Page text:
Inferior "secondary" writers: In my opinion, the following writers accounted for the top 10 stories from the Russell Davies era: Steven Moffat (4, out of the 4 he wrote), Paul Cornell (2, out of 2), Davies (2, out of 25 (31 weekly installments)), Robert Shearman (1, out of 1), and Toby Whithouse (1, out of 1). Stories number 11 through 15 came from Russell Davies (4) and Matt Jones (1, out of 1). (However, Davies might have written better stories had he confined himself to fewer episodes per year.) Whithouse provided 1 weekly installment per year in seasons 5-6; Cornell, Davies, Shearman, and Jones combined for ZERO. Moffat should recruit some of the other good writers from 2005-2009 and get Neil Gaiman (see below) to write more than 1 weekly installment next year.
Fixation with time-loop paradoxes: Moffat's first story - The Empty Child/The Doctor Dances - was a superb example of the "Doctor solving a problem" type of story. Moffat's other three stories from the 2005-2009 series all dealt with time-loop paradoxes. These episodes all worked well, especially "Blink," but this was partially because such episodes were "different." Having such episodes account for the bulk of a season, as they do now, is tedious and confusing. How much of season 5 actually happened after the last episode erased most of the season? Will the same thing happen at the end of season 6?
General tone of the season 6: Season 6 is darker and scarier than earlier seasons, and has more emphasis on morally complex or ambiguous themes (e.g., Amy's continuing interest in the Doctor even though she is married to Rory). Also, the Doctor seems perfectly willing to let River Song shoot people/monsters, whereas earlier incarnations of the Doctor were gun-shy (except for Christopher Eccleston when he encountered Daleks).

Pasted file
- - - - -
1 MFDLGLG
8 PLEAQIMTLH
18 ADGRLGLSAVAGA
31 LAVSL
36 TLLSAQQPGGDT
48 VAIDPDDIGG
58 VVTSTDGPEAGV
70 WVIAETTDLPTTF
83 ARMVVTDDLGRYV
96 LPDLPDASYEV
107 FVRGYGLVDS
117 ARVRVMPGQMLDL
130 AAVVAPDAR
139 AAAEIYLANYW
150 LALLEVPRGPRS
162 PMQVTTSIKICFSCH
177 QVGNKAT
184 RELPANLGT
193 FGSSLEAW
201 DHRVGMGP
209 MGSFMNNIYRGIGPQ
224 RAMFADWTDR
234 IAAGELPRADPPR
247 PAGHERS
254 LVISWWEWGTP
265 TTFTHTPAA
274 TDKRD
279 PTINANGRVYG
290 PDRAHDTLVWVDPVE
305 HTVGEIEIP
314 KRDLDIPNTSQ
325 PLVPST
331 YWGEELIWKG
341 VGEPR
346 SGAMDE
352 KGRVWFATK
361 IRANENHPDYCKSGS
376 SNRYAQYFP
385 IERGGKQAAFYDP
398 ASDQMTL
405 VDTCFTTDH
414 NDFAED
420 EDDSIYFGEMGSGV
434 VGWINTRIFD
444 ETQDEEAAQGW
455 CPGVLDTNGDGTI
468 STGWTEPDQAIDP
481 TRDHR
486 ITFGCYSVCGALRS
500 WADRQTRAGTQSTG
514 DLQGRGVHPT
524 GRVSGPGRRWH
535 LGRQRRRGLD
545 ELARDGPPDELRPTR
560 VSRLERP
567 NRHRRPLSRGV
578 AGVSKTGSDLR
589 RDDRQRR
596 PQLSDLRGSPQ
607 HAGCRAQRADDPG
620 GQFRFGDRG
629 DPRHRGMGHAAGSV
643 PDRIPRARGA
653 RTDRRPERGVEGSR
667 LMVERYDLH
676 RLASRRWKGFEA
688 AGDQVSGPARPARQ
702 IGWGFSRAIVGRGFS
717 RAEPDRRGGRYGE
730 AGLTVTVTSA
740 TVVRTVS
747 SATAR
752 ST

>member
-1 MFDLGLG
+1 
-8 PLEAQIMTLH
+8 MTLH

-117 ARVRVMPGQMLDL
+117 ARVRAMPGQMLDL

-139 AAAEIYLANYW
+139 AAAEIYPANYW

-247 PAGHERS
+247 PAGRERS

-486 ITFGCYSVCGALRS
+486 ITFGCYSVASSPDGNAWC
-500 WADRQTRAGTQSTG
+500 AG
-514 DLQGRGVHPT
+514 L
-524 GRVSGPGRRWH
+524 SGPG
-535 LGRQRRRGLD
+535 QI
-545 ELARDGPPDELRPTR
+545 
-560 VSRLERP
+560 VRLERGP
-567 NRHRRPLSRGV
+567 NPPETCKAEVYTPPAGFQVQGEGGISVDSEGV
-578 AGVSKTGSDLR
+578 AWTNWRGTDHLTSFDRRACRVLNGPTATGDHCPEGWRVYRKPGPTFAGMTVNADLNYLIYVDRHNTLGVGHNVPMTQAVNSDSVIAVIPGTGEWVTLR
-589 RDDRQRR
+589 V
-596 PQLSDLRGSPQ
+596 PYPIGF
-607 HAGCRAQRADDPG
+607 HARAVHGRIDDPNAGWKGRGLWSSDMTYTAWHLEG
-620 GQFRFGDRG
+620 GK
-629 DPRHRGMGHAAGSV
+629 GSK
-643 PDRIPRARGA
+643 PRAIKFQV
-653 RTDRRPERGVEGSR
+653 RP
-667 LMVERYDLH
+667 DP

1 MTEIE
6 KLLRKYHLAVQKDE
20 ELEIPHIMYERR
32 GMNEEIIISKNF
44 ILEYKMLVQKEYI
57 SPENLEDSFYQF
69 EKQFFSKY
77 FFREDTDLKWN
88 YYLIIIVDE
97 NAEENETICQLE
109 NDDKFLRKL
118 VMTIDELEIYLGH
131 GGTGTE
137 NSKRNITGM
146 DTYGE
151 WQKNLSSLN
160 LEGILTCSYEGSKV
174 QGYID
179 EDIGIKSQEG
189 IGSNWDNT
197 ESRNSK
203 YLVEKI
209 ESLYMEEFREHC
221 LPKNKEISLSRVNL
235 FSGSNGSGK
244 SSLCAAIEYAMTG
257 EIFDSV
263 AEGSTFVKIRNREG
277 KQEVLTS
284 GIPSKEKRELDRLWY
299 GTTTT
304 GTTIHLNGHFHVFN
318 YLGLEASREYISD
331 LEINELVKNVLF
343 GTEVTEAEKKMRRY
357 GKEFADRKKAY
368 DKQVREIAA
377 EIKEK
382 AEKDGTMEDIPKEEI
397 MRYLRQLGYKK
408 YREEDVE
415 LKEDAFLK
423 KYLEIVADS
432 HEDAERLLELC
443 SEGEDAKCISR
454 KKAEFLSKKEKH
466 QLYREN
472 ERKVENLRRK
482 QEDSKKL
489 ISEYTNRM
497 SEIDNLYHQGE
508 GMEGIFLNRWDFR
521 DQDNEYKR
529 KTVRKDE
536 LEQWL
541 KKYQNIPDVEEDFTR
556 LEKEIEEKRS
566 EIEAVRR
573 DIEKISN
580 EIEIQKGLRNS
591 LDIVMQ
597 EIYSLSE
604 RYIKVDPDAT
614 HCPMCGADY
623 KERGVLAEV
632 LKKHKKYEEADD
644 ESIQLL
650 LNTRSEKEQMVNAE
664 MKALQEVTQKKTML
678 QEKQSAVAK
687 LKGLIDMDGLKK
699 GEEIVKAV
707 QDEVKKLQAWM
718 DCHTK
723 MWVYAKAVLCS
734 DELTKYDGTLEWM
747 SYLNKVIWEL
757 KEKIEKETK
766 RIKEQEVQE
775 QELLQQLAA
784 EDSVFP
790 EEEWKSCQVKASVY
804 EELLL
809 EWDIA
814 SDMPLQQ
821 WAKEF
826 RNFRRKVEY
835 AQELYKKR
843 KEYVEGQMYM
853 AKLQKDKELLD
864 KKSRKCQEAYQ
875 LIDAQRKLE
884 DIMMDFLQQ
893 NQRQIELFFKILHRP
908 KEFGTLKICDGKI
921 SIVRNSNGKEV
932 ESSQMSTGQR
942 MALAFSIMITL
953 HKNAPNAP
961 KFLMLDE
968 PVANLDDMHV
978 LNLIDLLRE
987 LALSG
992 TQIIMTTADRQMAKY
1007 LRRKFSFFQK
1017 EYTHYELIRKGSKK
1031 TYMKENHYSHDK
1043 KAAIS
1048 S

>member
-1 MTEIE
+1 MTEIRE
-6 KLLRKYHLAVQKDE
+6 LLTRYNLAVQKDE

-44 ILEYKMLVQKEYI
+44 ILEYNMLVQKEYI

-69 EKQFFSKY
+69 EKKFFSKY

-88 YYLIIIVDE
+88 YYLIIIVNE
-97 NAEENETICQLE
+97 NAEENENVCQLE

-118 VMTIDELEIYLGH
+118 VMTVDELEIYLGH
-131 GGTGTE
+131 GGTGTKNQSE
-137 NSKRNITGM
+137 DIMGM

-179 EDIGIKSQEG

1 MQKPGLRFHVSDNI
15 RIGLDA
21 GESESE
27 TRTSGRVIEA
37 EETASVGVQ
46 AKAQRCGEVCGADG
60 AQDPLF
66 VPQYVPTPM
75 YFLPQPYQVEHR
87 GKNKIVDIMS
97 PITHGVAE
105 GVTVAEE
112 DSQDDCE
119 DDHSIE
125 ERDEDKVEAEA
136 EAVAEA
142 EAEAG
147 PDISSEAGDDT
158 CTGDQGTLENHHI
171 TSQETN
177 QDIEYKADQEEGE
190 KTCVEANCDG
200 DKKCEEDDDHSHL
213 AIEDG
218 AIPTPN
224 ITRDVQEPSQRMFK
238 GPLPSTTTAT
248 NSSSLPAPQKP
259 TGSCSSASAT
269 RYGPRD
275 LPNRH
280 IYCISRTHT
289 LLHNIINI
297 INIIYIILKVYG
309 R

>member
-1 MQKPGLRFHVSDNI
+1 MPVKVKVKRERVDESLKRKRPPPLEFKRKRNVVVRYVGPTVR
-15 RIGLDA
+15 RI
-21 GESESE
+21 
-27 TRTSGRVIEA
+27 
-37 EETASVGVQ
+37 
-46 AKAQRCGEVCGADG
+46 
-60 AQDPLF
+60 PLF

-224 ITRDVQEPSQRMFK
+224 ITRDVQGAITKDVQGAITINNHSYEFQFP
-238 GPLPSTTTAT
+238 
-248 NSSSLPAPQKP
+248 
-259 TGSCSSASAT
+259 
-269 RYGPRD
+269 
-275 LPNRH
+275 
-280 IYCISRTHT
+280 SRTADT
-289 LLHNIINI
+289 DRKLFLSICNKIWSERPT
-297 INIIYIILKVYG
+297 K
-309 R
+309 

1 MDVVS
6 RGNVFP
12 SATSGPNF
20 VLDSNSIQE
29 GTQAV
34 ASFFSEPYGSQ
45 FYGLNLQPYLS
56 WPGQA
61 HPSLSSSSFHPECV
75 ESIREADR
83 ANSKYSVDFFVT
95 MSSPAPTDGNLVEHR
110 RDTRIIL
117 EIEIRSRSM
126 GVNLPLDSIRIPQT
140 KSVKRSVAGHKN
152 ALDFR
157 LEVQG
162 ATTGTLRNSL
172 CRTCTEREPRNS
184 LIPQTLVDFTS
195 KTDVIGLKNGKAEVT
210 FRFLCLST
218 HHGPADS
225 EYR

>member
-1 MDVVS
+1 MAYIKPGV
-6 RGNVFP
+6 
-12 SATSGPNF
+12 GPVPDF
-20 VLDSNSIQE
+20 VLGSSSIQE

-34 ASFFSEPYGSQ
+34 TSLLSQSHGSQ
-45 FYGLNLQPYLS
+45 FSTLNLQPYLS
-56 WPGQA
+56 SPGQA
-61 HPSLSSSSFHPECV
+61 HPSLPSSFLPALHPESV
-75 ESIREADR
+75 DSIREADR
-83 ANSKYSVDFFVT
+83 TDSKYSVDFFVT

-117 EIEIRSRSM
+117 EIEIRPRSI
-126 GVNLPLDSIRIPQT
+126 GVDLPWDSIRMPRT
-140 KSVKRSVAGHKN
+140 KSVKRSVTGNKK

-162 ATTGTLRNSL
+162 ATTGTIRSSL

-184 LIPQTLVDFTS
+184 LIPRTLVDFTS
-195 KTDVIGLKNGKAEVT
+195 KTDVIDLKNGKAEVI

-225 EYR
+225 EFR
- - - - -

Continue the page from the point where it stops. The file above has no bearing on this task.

Specific episodes from the first half of season 6: 1) The Impossible Astronaut/Day of the Moon. This is a genuinely creepy story, Moffat's best since the David Tennant era (Silence in the Library/Forest of the Dead). Despite my general unease about "time paradox" stories, this one has an ingenious "time loop" plot twist at the beginning (which I will not reveal). Also, the aliens are a scary new enemy - will they be back? I disliked a couple of things about the story, which prevented me from putting it in my all-time top 10. First, I really hated it when River Song shot the Doctor's Stetson hat off. This was supposed to be funny, but I found it merely stupid. Second, former president Richard Nixon played a significant role in the story, and was portrayed very poorly. The actor did not look like Nixon, did not sound like Nixon, and captured nothing of Nixon's character. He was just a "generic president." 2) The Curse of the Black Spot. This was a silly 18th century pirate episode, loosely inspired by Pirates of the Caribbean, but without Johnny Depp. This is right down there with "Victory of the Daleks" as the worst story of the Moffat era. 3) The Doctor's Wife. This is the best story written by anyone other than Moffat since Human Nature/Family of Blood (Paul Cornell) back in season three of the Davies era. This is a clever story where the soul of the Tardis inhabits the body of a woman. Hopefully, Neil Gaiman will write two or three weekly installments next year. 4) The Rebel Flesh/The Almost People. This is a surprisingly good - and thought provoking - story about the nature of humanity and slavery. Much like the movie Blade Runner, it deals with artificially created human-like beings that are exploited. 5) A Good Man Goes to War. This is part one of a two-part story. This is one of Moffat's worst episodes. It is much too fast-paced and confusing, and provides little understanding of what is going on or why. It might have made a good 2-part episode or 90-minute special. It also gives away the secret of River Song's true identity. It probably would have been better to keep the secret until part 2 of this episode debuts later.